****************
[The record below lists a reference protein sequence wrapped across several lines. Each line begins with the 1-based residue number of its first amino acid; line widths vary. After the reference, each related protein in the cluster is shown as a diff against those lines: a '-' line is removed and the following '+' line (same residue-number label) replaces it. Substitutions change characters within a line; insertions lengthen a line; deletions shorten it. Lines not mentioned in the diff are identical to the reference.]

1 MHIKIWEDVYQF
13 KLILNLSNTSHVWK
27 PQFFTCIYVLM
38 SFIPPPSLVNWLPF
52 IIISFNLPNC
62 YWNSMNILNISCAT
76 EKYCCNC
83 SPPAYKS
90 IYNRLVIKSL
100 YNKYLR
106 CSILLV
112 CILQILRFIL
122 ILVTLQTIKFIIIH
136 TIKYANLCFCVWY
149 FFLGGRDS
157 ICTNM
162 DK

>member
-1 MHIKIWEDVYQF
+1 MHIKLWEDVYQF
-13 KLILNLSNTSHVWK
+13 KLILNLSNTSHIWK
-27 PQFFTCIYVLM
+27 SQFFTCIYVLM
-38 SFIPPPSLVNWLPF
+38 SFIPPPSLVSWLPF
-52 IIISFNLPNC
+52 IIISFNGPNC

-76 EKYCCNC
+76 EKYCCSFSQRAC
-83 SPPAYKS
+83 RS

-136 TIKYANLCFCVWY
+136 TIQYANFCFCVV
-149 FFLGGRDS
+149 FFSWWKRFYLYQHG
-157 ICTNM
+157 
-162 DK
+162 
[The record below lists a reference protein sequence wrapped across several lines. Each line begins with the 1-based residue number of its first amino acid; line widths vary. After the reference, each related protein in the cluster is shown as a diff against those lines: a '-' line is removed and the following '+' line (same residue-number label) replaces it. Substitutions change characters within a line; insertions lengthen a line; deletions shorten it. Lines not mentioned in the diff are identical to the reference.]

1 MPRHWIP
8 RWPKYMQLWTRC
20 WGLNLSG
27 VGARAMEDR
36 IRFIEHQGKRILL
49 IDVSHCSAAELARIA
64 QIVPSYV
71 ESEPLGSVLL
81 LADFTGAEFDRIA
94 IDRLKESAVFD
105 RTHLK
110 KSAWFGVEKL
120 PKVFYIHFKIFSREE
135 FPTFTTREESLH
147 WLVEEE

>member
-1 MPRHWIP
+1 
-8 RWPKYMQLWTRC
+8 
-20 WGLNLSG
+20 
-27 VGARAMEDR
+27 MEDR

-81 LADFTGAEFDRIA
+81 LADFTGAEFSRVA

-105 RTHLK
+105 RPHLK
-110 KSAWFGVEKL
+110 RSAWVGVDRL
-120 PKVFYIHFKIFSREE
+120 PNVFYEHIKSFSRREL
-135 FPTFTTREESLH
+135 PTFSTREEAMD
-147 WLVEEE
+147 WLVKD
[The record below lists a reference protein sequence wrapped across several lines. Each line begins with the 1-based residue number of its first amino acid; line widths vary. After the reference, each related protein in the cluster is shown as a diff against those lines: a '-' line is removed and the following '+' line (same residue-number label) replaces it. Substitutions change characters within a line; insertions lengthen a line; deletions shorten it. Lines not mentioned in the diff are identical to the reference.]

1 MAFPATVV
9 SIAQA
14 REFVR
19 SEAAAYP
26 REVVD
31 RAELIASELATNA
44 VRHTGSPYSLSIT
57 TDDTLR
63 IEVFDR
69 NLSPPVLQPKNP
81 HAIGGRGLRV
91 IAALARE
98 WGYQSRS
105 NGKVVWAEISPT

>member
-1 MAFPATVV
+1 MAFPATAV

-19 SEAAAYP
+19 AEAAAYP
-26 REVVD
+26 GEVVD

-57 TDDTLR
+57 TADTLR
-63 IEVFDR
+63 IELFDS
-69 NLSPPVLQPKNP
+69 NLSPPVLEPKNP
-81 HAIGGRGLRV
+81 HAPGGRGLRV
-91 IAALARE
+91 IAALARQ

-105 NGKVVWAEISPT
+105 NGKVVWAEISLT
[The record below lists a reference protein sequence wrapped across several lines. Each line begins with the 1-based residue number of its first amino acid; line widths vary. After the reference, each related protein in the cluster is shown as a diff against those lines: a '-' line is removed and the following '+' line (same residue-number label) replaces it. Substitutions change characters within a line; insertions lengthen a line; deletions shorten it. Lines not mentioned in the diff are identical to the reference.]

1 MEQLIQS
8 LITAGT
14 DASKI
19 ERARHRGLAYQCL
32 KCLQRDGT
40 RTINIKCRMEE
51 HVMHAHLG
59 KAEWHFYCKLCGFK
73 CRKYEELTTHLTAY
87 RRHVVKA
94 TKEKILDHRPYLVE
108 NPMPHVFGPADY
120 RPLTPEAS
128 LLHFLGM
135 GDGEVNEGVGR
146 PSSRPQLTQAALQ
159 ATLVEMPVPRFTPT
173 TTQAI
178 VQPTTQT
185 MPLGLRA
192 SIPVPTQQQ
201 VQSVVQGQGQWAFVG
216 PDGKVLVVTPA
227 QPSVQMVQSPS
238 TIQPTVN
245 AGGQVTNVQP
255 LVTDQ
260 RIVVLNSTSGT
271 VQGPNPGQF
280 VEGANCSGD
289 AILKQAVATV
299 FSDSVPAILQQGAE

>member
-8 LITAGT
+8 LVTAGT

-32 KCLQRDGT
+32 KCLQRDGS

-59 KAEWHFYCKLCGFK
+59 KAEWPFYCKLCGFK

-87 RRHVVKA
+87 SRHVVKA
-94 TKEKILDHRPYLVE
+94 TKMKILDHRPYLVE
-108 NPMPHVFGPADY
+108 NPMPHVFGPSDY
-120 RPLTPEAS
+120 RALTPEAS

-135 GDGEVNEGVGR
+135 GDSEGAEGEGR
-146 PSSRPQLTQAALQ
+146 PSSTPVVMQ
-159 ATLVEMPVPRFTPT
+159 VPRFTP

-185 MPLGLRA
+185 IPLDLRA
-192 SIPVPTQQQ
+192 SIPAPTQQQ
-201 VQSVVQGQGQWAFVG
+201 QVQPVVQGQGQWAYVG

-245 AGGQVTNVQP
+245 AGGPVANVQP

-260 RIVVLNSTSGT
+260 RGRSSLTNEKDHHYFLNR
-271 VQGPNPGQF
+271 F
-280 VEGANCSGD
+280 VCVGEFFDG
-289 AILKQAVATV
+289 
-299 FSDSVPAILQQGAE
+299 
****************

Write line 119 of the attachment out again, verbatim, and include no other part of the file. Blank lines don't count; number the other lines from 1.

40 RTINIKCRMEE